The photo was purchased somewhere here, in the central Kentucky region, and with our close proximity to the river - only a few counties away - I didn't give the photo much thought. I purchased it, put it away for awhile and would re-visit it from time to time as a curiosity, always with the intention of digging deeper into its past.
I always noticed that there was some writing on the back, but very faint. I could make out some letters, but never tried exceptionally hard, resigned to the fact that I may never be able to read the letters. I also noticed the photographer's stamp on the back from Pennsylvania, but as a border state to Ohio, and since photographers traveled quite a bit, I wasn't immediately drawn to Pennsylvania as a possible location - but I was open to possibilities.
As a piece of sepia curiosity, I pulled this out for our Sepia Saturday post, with the intention of connecting this to some unique resources for Steamboat Study. Since the photo does provide the name of the boat, "Tuna", I decided to try some of the registries out there that have been put up by some very enthusiastic hobbyists. However, I was very aware that the Tuna appeared to be quite a small vessel, and probably not one that would be recorded in these larger registries.
With no luck in the registries, and some categorized by state, I was pretty close to giving up on any fruitful search. I did come across a published registry from 1856 as digitized by Google Books, but it listed a Steamboat called the Tuna as one that burnt in Natchez in 1854. Of course, we can tell by the photo itself and the style of dress that we are looking at a photo taken post 1860s. One of my favorite segments of this photo is the couple in the foreground with their umbrella, turned to look at the photographer - very reminiscent of Renoir, Cassat, Monet, Caillebotte etc.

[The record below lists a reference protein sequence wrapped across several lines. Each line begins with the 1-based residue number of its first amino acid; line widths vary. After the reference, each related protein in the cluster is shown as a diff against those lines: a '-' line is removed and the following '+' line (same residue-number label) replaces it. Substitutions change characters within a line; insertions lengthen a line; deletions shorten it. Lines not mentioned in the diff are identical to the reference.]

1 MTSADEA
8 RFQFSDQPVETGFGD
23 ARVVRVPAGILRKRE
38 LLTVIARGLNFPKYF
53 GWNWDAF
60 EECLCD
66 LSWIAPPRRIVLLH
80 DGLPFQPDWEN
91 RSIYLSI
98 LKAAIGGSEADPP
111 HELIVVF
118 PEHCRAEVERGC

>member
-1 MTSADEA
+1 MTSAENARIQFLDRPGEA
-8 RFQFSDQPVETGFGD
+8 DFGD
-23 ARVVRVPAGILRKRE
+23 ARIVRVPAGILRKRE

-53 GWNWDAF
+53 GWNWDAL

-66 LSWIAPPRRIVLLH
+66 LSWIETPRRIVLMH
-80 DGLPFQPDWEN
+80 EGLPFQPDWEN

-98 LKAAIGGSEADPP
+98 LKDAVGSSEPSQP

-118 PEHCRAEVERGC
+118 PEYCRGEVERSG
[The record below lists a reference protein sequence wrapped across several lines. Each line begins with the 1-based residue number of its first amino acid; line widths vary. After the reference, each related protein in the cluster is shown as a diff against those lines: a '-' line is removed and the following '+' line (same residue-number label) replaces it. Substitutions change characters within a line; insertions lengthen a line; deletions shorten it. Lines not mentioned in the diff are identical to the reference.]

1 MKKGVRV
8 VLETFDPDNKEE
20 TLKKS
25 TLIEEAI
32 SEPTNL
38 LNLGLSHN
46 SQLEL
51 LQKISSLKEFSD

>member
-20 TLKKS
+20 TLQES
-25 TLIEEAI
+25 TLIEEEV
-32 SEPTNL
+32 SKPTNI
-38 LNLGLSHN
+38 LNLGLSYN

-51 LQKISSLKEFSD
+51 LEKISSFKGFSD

Just before this posting I took one last look at the writing on the back while standing in the sunlight. The pencil is very faded, but beyond the words "Military captain", I can make out the letters Jno. Above this line was the most faint line, but this time I could make out letters.....a long C word followed by Lake. I typed in how the word appeared in Google, and a couple of the suggestions sent me to Conneaut Lake in Pennsylvania! After looking into this lake, and how it looks today, I took a closer look at the photographer's stamp, which read: From F.E. Maas, Ground Floor Gallery, Conneautville, PA.
In conclusion, this appears to be a small excursion boat on Lake Conneaut. I'm not sure if the group is there honoring a military captain, or if someone there served in this role, but either way, the more scrutiny, the more these photos reveal their secrets. As a side note, the size of this little vessel reminds me of the tiny one seen in Steamboat Willie.....that old classic cartoon, also in sepia.
I have included some of the Steamboat and Conneaut Lake links that I came across - very interesting databases and photos.
P.S. Upon finishing this blog post and including the links below, I made a surprising new discovery. The very first Conneaut Lake link has a series of 4 small slide shows at the top of the page. While there, I noticed that the first block of slides rotates to a close up segment of the very same photo as the one I have shared with you! It appears this photo was mass produced in some format as a souvenir. I still believe it to be an original from the time period, but, even in my own family, we have duplicate cabinet cards that were purchased to pass around to different family members - I'm just not sure how many were produced. It makes me want to do further research into the availability of this photo, as the historical society may have an answer as to the event shown. I will provide an update later if I learn more!
Links of interest: